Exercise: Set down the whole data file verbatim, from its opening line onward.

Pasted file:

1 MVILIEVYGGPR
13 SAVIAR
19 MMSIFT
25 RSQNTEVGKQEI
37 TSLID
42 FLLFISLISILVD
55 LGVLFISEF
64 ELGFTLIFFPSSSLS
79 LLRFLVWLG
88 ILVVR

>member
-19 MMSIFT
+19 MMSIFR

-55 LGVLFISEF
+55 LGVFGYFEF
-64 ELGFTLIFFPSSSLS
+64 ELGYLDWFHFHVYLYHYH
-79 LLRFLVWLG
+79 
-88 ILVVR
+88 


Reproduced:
1 MVILIEVYGGPR
13 SAVIAR
19 MMSIFT
25 RSQNTEVGKQEI
37 TSLID
42 FLLFISLISILVD
55 LGVLFISEF
64 ELGFTLIFFPSSSLS
79 LLRFLVWLG
88 ILVVR

>member
-19 MMSIFT
+19 MMSIFR

-55 LGVLFISEF
+55 LGVFGYFEF
-64 ELGFTLIFFPSSSLS
+64 ELGYLDWFHFHVYLYHYH
-79 LLRFLVWLG
+79 
-88 ILVVR
+88 